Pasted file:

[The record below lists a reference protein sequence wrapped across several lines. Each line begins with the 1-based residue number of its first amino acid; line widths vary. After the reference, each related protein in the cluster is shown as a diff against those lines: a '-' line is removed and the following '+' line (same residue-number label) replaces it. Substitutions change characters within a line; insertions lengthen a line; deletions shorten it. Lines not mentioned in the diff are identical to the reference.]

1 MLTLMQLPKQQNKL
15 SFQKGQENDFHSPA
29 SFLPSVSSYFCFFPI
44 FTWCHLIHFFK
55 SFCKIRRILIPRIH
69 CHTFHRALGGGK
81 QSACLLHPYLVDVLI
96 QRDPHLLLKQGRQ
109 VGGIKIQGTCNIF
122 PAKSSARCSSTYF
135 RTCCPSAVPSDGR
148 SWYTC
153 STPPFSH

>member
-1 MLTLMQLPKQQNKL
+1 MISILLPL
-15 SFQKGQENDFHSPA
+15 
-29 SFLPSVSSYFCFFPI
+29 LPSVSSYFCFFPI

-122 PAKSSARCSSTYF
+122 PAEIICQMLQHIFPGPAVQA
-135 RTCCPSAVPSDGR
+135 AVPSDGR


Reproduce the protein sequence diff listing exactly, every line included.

[The record below lists a reference protein sequence wrapped across several lines. Each line begins with the 1-based residue number of its first amino acid; line widths vary. After the reference, each related protein in the cluster is shown as a diff against those lines: a '-' line is removed and the following '+' line (same residue-number label) replaces it. Substitutions change characters within a line; insertions lengthen a line; deletions shorten it. Lines not mentioned in the diff are identical to the reference.]

1 MLTLMQLPKQQNKL
15 SFQKGQENDFHSPA
29 SFLPSVSSYFCFFPI
44 FTWCHLIHFFK
55 SFCKIRRILIPRIH
69 CHTFHRALGGGK
81 QSACLLHPYLVDVLI
96 QRDPHLLLKQGRQ
109 VGGIKIQGTCNIF
122 PAKSSARCSSTYF
135 RTCCPSAVPSDGR
148 SWYTC
153 STPPFSH

>member
-1 MLTLMQLPKQQNKL
+1 MISILLPL
-15 SFQKGQENDFHSPA
+15 
-29 SFLPSVSSYFCFFPI
+29 LPSVSSYFCFFPI

-122 PAKSSARCSSTYF
+122 PAEIICQMLQHIFPGPAVQA
-135 RTCCPSAVPSDGR
+135 AVPSDGR